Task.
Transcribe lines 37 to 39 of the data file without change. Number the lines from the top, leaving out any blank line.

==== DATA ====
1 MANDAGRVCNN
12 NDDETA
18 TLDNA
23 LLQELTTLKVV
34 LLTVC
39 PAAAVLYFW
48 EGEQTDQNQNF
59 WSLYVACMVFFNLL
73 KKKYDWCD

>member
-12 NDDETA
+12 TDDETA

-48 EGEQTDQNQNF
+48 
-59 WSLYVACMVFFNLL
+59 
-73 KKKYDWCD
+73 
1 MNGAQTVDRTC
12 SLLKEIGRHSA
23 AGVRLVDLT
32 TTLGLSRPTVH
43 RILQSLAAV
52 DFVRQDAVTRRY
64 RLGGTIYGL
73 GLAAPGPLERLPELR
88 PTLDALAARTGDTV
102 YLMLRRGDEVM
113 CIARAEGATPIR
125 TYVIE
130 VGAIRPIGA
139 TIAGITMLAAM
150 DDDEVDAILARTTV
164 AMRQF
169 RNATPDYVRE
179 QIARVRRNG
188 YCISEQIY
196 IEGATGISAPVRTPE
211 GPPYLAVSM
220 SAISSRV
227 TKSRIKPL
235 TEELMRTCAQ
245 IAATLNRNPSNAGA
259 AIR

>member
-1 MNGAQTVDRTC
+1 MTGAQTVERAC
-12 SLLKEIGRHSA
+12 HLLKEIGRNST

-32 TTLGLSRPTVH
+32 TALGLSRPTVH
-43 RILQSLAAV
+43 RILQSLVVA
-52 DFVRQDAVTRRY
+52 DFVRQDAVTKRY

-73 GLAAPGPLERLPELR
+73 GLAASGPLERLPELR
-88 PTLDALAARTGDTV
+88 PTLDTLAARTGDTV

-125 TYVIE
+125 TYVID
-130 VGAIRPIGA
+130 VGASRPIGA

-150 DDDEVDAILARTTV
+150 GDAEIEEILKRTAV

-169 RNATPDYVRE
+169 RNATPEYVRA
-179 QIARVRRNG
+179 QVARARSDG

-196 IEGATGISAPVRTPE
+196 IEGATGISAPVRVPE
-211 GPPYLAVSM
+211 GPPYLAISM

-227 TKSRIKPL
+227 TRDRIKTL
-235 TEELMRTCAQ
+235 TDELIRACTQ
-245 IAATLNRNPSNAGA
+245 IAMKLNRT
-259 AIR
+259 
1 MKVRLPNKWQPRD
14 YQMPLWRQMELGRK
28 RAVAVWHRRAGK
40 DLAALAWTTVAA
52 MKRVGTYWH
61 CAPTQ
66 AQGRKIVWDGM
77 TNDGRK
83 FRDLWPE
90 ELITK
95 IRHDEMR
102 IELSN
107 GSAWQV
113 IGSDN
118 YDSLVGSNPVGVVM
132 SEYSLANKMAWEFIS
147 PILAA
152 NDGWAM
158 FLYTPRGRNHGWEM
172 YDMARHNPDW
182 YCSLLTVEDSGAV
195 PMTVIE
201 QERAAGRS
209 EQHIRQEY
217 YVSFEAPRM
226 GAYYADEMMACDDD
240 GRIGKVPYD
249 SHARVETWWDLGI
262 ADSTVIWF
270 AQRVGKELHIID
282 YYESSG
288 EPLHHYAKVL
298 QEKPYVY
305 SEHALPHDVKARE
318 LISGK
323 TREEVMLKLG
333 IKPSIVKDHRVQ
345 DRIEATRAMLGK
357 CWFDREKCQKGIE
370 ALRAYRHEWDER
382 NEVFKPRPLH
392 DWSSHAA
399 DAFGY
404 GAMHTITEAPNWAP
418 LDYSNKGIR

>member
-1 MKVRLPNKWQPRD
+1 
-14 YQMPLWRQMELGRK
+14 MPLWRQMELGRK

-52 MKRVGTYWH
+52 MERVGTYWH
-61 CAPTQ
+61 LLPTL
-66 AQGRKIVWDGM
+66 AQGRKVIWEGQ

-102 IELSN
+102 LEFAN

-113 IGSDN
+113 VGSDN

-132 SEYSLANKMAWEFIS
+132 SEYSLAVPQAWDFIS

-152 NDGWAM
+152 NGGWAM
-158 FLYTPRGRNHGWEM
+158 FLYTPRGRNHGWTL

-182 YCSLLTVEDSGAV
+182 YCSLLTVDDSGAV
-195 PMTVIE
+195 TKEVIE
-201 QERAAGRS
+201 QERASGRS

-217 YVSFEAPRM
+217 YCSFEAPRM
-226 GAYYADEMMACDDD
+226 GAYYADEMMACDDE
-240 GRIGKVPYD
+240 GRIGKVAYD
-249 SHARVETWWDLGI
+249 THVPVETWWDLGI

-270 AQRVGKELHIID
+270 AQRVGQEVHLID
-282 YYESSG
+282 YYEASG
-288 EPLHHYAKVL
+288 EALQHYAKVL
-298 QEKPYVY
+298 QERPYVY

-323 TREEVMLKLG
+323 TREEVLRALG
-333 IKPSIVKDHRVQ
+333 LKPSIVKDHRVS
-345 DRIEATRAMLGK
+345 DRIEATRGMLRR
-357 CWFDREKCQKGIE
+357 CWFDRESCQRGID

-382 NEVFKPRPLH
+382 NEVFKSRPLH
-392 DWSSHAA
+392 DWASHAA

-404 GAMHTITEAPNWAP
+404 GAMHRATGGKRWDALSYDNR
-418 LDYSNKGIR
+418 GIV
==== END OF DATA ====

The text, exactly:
188 YCISEQIY
196 IEGATGISAPVRTPE
211 GPPYLAVSM